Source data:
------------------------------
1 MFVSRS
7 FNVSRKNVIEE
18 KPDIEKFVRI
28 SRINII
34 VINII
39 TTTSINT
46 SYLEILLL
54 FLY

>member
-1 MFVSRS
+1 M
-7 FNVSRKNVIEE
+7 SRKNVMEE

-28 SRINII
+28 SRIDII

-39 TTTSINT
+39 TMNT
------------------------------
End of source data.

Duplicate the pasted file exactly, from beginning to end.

1 MFVSRS
7 FNVSRKNVIEE
18 KPDIEKFVRI
28 SRINII
34 VINII
39 TTTSINT
46 SYLEILLL
54 FLY

>member
-1 MFVSRS
+1 M
-7 FNVSRKNVIEE
+7 SRKNVMEE

-28 SRINII
+28 SRIDII

-39 TTTSINT
+39 TMNT